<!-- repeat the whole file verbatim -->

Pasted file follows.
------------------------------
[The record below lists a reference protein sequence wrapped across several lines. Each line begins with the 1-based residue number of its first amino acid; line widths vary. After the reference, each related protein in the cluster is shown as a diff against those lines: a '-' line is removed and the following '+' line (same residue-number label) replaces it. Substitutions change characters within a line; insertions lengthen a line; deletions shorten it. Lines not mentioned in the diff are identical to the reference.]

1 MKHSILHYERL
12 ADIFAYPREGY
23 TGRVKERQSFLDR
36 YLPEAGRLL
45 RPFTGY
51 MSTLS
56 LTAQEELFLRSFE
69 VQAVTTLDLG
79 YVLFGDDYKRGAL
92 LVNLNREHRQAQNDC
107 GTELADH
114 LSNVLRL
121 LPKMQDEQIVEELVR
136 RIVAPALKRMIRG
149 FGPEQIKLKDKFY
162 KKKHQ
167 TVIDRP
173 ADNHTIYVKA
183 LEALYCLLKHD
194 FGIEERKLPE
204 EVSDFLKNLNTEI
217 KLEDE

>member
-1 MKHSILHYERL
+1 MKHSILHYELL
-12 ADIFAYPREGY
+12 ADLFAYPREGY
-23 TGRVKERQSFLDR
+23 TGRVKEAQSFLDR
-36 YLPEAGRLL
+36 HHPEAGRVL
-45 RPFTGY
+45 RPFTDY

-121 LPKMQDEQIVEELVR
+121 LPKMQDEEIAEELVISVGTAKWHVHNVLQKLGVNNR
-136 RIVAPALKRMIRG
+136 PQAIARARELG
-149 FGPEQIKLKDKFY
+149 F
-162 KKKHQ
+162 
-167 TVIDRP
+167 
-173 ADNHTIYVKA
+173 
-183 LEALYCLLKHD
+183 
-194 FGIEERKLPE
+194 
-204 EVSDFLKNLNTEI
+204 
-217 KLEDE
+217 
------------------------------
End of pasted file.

[The record below lists a reference protein sequence wrapped across several lines. Each line begins with the 1-based residue number of its first amino acid; line widths vary. After the reference, each related protein in the cluster is shown as a diff against those lines: a '-' line is removed and the following '+' line (same residue-number label) replaces it. Substitutions change characters within a line; insertions lengthen a line; deletions shorten it. Lines not mentioned in the diff are identical to the reference.]

1 MKHSILHYERL
12 ADIFAYPREGY
23 TGRVKERQSFLDR
36 YLPEAGRLL
45 RPFTGY
51 MSTLS
56 LTAQEELFLRSFE
69 VQAVTTLDLG
79 YVLFGDDYKRGAL
92 LVNLNREHRQAQNDC
107 GTELADH
114 LSNVLRL
121 LPKMQDEQIVEELVR
136 RIVAPALKRMIRG
149 FGPEQIKLKDKFY
162 KKKHQ
167 TVIDRP
173 ADNHTIYVKA
183 LEALYCLLKHD
194 FGIEERKLPE
204 EVSDFLKNLNTEI
217 KLEDE

>member
-1 MKHSILHYERL
+1 MKHSILHYELL
-12 ADIFAYPREGY
+12 ADLFAYPREGY
-23 TGRVKERQSFLDR
+23 TGRVKEAQSFLDR
-36 YLPEAGRLL
+36 HHPEAGRVL
-45 RPFTGY
+45 RPFTDY

-121 LPKMQDEQIVEELVR
+121 LPKMQDEEIAEELVISVGTAKWHVHNVLQKLGVNNR
-136 RIVAPALKRMIRG
+136 PQAIARARELG
-149 FGPEQIKLKDKFY
+149 F
-162 KKKHQ
+162 
-167 TVIDRP
+167 
-173 ADNHTIYVKA
+173 
-183 LEALYCLLKHD
+183 
-194 FGIEERKLPE
+194 
-204 EVSDFLKNLNTEI
+204 
-217 KLEDE
+217 